Four years of hard work pay off for seniors at Grand Canyon School

Grand Canyon School senior class floats the Colorado River during their senior trip. The National Park Service adopted the 2016 class as part of its Centennial Class Act Initiative. Photo/Cyndi Moreno

Grand Canyon School senior class floats the Colorado River during their senior trip. The National Park Service adopted the 2016 class as part of its Centennial Class Act Initiative. Photo/Cyndi Moreno

GRAND CANYON, Ariz. - While the rest of Grand Canyon School (GCS) was busy taking standardized tests March 28-30, the senior class was wrapping up a four year project and floating the Colorado River.

As part of their senior trip and as a thank you from the National Park Service (NPS), who adopted the 2016 GCS class four years ago as part of its Centennial Class Act project, seniors were treated to two days of human history and Ethnobotany field trips followed by a smooth water float trip on the Colorado River from Glen Canyon Dam in Page to Lees Ferry.

Environmental Education Specialist Ranger Amala Posey has worked with the seniors for the last four years and said the seniors were appreciative to the park and soaked in every experience.

"The seniors are our class act centennial kids," she said. "Some of these kids were blown away. I mean it's taken them four years to get there and it's one thing when you're in the classroom but when you finally get to step out, take them into the field and show them how it relates on this bigger scale... there were so many times when I saw these kid's mouths open wide."

For the last four years NPS staff have visited with the 2016 class in their social studies and sciences classes.

"This was our way to kind of bring it all together," Posey said. "We had Jason Nez, who was a past archeologist here at Grand Canyon come with us one of the days, which was a dream come true, we met with Desert View staff and toured the Watchtower and Tusayan Ruin and Museum and went to Wupatki National Monument and met with rangers out there."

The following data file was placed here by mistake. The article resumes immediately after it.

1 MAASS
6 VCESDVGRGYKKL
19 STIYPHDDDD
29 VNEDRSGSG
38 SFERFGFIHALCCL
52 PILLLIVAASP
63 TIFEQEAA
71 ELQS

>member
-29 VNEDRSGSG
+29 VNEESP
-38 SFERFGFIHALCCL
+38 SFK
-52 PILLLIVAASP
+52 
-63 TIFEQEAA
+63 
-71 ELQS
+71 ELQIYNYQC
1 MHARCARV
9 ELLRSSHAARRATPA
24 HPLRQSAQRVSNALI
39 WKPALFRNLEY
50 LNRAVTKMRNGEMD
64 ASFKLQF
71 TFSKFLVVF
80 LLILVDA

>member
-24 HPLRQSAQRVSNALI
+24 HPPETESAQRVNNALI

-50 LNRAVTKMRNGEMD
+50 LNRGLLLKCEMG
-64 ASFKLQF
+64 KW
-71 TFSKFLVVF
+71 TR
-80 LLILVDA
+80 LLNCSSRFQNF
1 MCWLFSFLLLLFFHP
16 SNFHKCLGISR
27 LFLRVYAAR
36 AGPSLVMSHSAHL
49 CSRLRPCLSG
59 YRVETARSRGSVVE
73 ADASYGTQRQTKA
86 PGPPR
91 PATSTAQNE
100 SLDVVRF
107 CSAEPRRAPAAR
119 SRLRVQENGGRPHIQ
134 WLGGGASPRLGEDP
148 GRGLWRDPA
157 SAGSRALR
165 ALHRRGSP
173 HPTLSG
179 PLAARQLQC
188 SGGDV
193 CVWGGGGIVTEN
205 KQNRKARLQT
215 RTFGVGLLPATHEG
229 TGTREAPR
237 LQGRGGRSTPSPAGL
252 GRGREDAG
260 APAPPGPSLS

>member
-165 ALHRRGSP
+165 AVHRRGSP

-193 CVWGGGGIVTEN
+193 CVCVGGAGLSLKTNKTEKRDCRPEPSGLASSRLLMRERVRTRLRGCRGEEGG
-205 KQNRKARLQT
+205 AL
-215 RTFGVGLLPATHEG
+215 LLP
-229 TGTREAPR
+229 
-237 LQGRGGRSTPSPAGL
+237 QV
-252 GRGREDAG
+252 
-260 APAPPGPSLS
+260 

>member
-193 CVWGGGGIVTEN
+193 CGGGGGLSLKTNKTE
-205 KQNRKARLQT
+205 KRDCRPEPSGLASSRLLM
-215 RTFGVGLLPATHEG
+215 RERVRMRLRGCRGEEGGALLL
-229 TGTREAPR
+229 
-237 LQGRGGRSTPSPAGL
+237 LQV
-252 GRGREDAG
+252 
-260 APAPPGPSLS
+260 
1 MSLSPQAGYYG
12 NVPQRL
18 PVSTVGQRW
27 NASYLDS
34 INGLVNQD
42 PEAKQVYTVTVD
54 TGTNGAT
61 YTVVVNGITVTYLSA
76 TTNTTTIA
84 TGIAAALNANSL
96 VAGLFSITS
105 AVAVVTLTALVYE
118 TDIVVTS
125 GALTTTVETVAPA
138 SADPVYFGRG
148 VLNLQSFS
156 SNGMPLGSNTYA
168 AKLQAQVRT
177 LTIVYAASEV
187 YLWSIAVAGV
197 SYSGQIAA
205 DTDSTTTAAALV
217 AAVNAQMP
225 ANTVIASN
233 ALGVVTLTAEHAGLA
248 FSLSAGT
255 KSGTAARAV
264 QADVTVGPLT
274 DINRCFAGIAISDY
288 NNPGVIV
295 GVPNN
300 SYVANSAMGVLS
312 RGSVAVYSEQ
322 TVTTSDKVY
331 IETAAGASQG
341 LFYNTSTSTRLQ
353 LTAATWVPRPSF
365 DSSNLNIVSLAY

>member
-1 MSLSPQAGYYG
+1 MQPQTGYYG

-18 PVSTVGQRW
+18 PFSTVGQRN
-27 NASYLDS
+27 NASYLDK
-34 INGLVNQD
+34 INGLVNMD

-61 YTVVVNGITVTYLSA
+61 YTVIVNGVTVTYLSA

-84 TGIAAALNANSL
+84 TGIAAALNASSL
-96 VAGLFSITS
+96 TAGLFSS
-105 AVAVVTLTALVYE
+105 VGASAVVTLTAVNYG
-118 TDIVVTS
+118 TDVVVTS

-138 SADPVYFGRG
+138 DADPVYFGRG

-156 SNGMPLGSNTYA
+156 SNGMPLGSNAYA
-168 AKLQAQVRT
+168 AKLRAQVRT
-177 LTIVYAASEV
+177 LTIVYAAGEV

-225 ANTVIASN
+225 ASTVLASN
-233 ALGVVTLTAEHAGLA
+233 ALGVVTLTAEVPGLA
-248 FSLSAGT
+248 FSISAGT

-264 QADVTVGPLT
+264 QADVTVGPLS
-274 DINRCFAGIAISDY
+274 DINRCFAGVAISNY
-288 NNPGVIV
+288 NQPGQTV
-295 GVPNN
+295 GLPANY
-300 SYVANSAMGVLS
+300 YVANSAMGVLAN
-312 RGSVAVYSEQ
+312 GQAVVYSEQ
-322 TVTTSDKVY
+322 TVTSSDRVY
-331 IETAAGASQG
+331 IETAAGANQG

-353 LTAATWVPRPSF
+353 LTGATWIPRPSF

Bently Monk, GCS teacher who helped coordinate the event, said seniors enjoyed the hands on learning experience.

"The trip was fantastic, the kids were great," Monk said. "He is half Navajo and half Zuni, so he's got the cultural aspect of stuff from his culture and he's got the archeological science background that he mixes in with that. He was able to make a connection with our students immediately."

As part of its partnership with the seniors and for its centennial initiative, the seniors created a motto and sticker for NPS that will be debuted and made available during the park's Earth Day celebration April 22.

"What they came up with is, 'I am free, I am alive, please let me be,' and that is in terms of the artifacts and they'll teach the younger kids that they're part of the history, and they're alive, too and to not break it and to leave it where it is," Posey said.

Posters and stickers will be available during an open-house style celebration of Earth Day from 10 a.m. to 2 p.m. April 22 at the Grand Canyon Visitor Center Plaza.

"I can say afterward we definitely made life changing moments for these kids," Monk said. "They were talking about it for days afterward and some of them are now encouraged to seek jobs within the park service."

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